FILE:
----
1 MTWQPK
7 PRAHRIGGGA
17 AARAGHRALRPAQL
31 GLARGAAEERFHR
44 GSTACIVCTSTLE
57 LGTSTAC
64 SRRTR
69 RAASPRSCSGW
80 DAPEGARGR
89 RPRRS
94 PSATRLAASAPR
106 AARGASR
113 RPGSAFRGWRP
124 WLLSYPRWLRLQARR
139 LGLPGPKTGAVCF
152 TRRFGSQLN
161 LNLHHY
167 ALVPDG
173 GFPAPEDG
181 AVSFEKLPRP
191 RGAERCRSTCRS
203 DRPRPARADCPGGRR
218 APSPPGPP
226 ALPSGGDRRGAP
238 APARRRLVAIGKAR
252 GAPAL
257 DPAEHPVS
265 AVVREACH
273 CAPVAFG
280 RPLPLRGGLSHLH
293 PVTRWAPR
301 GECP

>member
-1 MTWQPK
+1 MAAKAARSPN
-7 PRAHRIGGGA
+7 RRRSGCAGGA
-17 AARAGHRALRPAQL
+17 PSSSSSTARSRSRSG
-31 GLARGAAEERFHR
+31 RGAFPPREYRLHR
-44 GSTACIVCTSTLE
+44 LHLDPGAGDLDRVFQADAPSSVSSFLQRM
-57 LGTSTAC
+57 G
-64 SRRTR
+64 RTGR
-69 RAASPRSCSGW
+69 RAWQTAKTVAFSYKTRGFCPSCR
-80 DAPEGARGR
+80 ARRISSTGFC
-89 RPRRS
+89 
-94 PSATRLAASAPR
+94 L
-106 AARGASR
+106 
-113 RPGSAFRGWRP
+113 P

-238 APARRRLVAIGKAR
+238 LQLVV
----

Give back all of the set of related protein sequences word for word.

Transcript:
1 MTWQPK
7 PRAHRIGGGA
17 AARAGHRALRPAQL
31 GLARGAAEERFHR
44 GSTACIVCTSTLE
57 LGTSTAC
64 SRRTR
69 RAASPRSCSGW
80 DAPEGARGR
89 RPRRS
94 PSATRLAASAPR
106 AARGASR
113 RPGSAFRGWRP
124 WLLSYPRWLRLQARR
139 LGLPGPKTGAVCF
152 TRRFGSQLN
161 LNLHHY
167 ALVPDG
173 GFPAPEDG
181 AVSFEKLPRP
191 RGAERCRSTCRS
203 DRPRPARADCPGGRR
218 APSPPGPP
226 ALPSGGDRRGAP
238 APARRRLVAIGKAR
252 GAPAL
257 DPAEHPVS
265 AVVREACH
273 CAPVAFG
280 RPLPLRGGLSHLH
293 PVTRWAPR
301 GECP

>member
-1 MTWQPK
+1 MAAKAARSPN
-7 PRAHRIGGGA
+7 RRRSGCAGGA
-17 AARAGHRALRPAQL
+17 PSSSSSTARSRSRSG
-31 GLARGAAEERFHR
+31 RGAFPPREYRLHR
-44 GSTACIVCTSTLE
+44 LHLDPGAGDLDRVFQADAPSSVSSFLQRM
-57 LGTSTAC
+57 G
-64 SRRTR
+64 RTGR
-69 RAASPRSCSGW
+69 RAWQTAKTVAFSYKTRGFCPSCR
-80 DAPEGARGR
+80 ARRISSTGFC
-89 RPRRS
+89 
-94 PSATRLAASAPR
+94 L
-106 AARGASR
+106 
-113 RPGSAFRGWRP
+113 P

-238 APARRRLVAIGKAR
+238 LQLVV